It’s black and white.

A certain “news personality” has been plastered all over the media in the last week for her self-assured comments about the racial backgrounds of both Santa and Jesus. While her name is not worth mentioning because either a)she’s too ignorant to pay attention to and/or b)she’s simply out for ratings at all costs, I thought I’d weigh in on the subject, in a slightly different context.

When our kids were tiny, each of them had baby dolls. The two girls were given their dolls by friends and relatives who felt that was a natural present for a little girl. Both of them received dolls with milky white skin. Oldest Sister was never a big fan of doll play, but Middle Sister, a nurturer from birth, enjoyed it. When The Boy came along, no family members thought to give him a doll. Not appropriate for a boy, right? So The Husband and I gave him a dear brown-skinned baby for his 2nd birthday (which he promptly named “Three-Five,” a name which I still believe came from interest in math – five minus three was two, his age at the time. He taught himself multiplication at age three.). No one in our household questioned the the fact that he was a boy AND that his doll was brown. We got a few odd looks and puzzled questions from some older family members and others – which we downplayed/ignored.

Not long after Three-five joined our household, a major Christmas gift for the kids was a Little Tykes doll house. We chose to go a similar route when choosing the family to live in the house. We ended up with two families, actually – a black family and a white family, and they all shared the house. In our imaginary play, some of the parents worked at night and some in the day, to accommodate overcrowded sleeping conditions. It was one big, happy, interesting family.

Simple decisions like which toys to buy led to open conversations about skin color, about backgrounds, about similarities and differences between people, about what’s really important. And I can promise you none of our kids will ever make insulting, ignorant pronouncements about race.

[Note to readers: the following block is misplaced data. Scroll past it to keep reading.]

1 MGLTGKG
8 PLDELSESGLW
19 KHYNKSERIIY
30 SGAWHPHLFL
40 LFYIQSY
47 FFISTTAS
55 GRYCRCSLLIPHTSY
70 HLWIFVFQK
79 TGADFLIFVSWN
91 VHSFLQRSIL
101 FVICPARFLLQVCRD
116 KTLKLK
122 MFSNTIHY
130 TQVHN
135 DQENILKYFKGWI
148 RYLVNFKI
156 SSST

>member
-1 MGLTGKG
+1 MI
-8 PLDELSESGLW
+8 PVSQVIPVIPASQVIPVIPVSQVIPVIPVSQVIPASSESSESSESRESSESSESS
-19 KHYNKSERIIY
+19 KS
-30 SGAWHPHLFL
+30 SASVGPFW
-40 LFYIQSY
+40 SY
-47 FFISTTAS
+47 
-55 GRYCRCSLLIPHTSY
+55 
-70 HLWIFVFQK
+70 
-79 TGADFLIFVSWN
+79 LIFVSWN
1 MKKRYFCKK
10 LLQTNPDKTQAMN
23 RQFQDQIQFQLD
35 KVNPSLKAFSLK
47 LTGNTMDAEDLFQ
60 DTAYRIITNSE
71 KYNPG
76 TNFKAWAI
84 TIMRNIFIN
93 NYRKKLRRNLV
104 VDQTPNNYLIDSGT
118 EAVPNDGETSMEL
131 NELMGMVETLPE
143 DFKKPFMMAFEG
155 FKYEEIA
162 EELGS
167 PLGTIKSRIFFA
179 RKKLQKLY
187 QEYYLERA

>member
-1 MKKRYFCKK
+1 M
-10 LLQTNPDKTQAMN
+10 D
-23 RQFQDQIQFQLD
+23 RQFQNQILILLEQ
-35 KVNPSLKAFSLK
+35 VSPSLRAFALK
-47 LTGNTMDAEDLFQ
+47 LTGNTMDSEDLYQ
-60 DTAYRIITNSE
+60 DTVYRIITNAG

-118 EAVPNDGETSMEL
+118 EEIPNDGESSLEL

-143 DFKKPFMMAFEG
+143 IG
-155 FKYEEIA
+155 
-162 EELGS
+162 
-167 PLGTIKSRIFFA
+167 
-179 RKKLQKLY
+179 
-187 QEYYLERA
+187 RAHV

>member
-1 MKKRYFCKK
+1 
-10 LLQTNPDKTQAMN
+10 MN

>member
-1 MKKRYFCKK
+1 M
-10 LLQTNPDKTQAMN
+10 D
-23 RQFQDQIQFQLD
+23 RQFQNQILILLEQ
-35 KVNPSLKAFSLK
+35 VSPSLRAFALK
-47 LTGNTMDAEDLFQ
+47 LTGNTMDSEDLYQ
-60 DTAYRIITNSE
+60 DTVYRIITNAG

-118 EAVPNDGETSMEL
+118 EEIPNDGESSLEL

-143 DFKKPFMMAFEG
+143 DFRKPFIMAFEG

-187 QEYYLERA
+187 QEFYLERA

At home – that’s where acceptance, understanding, and respect begin.

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8 thoughts on “It’s black and white.

  1. As I read this I remembered a doll that I had when I was growing up. Her name was Sandra and she had the most gorgeous brown ‘skin’. I kept my dolls and handed them down to my girls to play with. I know the first born used to play with her but the Tween wasn’t really much of a doll child – although she enjoyed Barbie for a while.
    I think it’s important for children to learn that we are all humans and not defined by how we look.

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  2. You’re correct, home is where children learn to choose to hate or love. Their parents are their primary teachers. It is up to us to not develop a bunch of haters. It’s pretty prevalent in the South, which was a shock to our family.

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  3. We can raise our children to be racists or we can raise them to accept people from all races and backgrounds. As you said, it begins at home. It’s great that you had mixed families in the Little Tykes house. This reminds me of a documentary I watched a few months ago. A mother and father had raised their children from birth, to be Nazis. They lived in America, but participated in Nazi based events. The children, even as young as 8, would often sing at these events promoting their hate for other races. It was terribly sad to watch. The kids were raised to hate. It should never be that way.

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  4. Are you saying that Santa could be “black”? Megyn Kelly was not being racist, she was making a joke based on the past traditions and the way Santa has been portrayed over the years.

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  5. I have been in the childcare profession for over 20 years. I agree with you completely. A color of someones skin is not a thing any child would notice unless it is taught. And until the child is ready to make his or her own opinion in regards to the race of another person, parents should keep there opinions to themselves regardless of if it is good or bad.

    I have had colored and white children and believe me they get along just as well as two white or two colored children do. Sometimes they play nicely and sometimes they don’t.

    I have also had parents leave my childcare because of a colored child joining our group, and personally, they should be ashamed of themselves.

    Skin color does not make you whom you are.

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